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Rhetoric in Antiquity

Laurent Pernot

Publication Year: 2012

Originally published as La Rhétorique dans l'Antiquité (2000), this new English edition provides students with a valuable introduction to understanding the classical art of rhetoric and its place in ancient society and politics

Published by: The Catholic University of America Press

Title Page, Copyright

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Contents

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pp. v-vi

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Translator’s Note

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pp. vii-viii

All ancient sources have been rendered into English based on the translations found in the Loeb Classical Library, when available, and on others, identified as they occur, when there is no Loeb volume. The initials WEH indicate those I have done myself. I have also noted where I have modified existing translations, Loeb or others, in order to...

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Introduction

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pp. ix-xiv

The word “rhetoric” comes from the ancient Greek rhētorikē, which means “art of the spoken word.” Right off, etymology indicates the role the ancients played in the subject of the present work. If Greco-Roman antiquity by itself did not invent the art of speaking—other, more ancient civilizations could lay claim to this honor—it did develop...

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1. Rhetoric before “Rhetoric”

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pp. 1-9

From the time of the Homeric poems, which are the first literary Greek texts, the spoken word and persuasion occupy an important place. I. J. F. de Jong has calculated that in the Iliad, speeches in direct discourse, by number of verses, represent 45 percent of the entire length of the poem. The epic, therefore, joins narrative and speech in...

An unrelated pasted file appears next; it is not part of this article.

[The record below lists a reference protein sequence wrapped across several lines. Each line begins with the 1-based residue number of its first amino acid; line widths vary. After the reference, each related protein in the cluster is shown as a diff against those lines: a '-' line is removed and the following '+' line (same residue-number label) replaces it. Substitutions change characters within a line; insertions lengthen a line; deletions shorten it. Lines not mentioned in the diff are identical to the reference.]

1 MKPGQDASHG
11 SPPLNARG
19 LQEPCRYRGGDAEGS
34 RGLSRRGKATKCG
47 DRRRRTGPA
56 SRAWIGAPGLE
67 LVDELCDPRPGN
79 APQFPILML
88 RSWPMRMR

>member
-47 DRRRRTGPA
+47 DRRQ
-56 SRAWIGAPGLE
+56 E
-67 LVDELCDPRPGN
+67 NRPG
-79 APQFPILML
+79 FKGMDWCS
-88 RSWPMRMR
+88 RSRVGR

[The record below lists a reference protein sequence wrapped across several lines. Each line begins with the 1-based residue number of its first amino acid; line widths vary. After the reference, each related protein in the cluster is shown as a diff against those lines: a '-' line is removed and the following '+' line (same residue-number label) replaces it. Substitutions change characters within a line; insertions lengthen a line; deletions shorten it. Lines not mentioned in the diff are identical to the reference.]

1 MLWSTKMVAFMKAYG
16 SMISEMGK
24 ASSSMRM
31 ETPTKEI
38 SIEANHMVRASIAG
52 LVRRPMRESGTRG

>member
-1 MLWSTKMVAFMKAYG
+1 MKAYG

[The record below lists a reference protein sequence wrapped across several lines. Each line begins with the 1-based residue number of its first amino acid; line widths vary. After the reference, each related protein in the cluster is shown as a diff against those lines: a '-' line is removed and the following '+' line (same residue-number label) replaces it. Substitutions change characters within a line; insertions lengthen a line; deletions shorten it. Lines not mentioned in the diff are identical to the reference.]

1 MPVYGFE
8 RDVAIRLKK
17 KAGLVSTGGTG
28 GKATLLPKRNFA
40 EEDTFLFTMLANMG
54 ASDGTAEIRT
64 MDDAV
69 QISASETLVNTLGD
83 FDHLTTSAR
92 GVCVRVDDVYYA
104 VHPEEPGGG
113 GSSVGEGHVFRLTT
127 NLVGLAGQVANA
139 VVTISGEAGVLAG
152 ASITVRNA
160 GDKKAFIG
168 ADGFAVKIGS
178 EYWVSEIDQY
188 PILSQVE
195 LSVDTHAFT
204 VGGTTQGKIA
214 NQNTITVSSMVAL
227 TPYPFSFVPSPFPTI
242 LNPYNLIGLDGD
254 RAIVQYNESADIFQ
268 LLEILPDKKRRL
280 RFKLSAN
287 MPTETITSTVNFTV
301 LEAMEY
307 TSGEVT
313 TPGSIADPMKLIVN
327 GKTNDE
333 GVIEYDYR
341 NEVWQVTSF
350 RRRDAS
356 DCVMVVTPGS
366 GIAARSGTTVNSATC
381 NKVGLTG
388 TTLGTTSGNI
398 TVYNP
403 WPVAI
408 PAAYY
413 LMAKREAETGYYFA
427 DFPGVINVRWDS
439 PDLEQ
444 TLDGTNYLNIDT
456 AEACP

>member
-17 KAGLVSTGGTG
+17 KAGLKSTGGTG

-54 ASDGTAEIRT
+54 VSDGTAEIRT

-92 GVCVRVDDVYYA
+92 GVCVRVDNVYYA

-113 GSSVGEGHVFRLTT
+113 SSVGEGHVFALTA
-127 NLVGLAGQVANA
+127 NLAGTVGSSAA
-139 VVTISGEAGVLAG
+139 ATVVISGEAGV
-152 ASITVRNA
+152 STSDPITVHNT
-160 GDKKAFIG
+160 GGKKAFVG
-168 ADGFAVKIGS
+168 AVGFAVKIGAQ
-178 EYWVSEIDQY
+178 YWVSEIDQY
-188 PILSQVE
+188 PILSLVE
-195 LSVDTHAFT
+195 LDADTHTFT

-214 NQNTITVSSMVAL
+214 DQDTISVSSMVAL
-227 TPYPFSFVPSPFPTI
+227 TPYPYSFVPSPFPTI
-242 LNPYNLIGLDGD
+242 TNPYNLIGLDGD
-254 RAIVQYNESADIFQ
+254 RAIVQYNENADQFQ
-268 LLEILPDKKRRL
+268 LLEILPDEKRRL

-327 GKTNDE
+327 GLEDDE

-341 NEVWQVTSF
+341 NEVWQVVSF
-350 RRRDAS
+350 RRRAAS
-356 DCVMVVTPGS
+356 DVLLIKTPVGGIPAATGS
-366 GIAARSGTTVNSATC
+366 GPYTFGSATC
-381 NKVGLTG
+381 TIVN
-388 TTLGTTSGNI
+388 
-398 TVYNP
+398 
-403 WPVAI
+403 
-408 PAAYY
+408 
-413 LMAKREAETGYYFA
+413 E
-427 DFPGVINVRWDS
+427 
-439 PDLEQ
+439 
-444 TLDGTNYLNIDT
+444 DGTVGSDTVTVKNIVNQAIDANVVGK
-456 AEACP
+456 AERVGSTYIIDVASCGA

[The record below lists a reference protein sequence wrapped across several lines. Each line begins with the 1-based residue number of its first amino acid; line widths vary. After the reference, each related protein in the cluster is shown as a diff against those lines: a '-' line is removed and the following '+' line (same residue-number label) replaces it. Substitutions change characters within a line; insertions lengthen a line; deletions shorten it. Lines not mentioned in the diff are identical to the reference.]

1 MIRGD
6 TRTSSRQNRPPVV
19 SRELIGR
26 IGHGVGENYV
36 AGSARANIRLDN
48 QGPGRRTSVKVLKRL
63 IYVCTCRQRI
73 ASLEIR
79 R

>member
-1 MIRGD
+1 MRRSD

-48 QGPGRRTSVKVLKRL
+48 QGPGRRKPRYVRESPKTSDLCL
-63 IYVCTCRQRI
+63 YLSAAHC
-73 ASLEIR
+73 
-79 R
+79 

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2. The Sophistic Revolution

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pp. 10-23

Antiquity typically had recourse to the idea of “first inventor” (prōtos heuretēs) to describe the birth of different activities, arts, and techniques, in order to rationalize in some way their emergence, by attributing them to one individual’s decisive action, whether a mortal’s, a god’s, or a hero’s. Thus the invention of rhetoric was attributed either...

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3. The Athenian Moment

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pp. 24-56

For the fourth century B.C., between those convenient reference points, the end of the Peloponnesian War (404) and the death of Alexander the Great (323), it is essential to focus on Athens. The sources are incomparably richer for this city than for the rest of the Greek world, and this is not a chance occurrence but results from...